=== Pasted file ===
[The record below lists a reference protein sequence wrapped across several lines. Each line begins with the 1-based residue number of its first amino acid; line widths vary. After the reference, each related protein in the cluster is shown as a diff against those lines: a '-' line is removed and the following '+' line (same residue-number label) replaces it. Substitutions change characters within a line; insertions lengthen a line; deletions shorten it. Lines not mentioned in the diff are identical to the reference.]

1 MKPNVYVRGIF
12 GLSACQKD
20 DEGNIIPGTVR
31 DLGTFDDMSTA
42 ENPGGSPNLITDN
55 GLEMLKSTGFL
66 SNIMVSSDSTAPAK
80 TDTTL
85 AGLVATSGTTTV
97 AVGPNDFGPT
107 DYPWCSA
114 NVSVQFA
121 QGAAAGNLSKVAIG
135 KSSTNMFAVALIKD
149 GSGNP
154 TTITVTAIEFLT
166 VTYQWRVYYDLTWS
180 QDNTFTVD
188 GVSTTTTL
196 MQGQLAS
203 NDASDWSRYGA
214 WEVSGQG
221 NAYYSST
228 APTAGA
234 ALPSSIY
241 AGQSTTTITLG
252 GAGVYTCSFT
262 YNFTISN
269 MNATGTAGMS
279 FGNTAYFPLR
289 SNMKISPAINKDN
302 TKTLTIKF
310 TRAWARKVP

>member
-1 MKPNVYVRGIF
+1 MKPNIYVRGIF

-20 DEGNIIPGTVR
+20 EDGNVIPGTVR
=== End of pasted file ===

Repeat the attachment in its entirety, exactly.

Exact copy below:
[The record below lists a reference protein sequence wrapped across several lines. Each line begins with the 1-based residue number of its first amino acid; line widths vary. After the reference, each related protein in the cluster is shown as a diff against those lines: a '-' line is removed and the following '+' line (same residue-number label) replaces it. Substitutions change characters within a line; insertions lengthen a line; deletions shorten it. Lines not mentioned in the diff are identical to the reference.]

1 MKPNVYVRGIF
12 GLSACQKD
20 DEGNIIPGTVR
31 DLGTFDDMSTA
42 ENPGGSPNLITDN
55 GLEMLKSTGFL
66 SNIMVSSDSTAPAK
80 TDTTL
85 AGLVATSGTTTV
97 AVGPNDFGPT
107 DYPWCSA
114 NVSVQFA
121 QGAAAGNLSKVAIG
135 KSSTNMFAVALIKD
149 GSGNP
154 TTITVTAIEFLT
166 VTYQWRVYYDLTWS
180 QDNTFTVD
188 GVSTTTTL
196 MQGQLAS
203 NDASDWSRYGA
214 WEVSGQG
221 NAYYSST
228 APTAGA
234 ALPSSIY
241 AGQSTTTITLG
252 GAGVYTCSFT
262 YNFTISN
269 MNATGTAGMS
279 FGNTAYFPLR
289 SNMKISPAINKDN
302 TKTLTIKF
310 TRAWARKVP

>member
-1 MKPNVYVRGIF
+1 MKPNIYVRGIF

-20 DEGNIIPGTVR
+20 EDGNVIPGTVR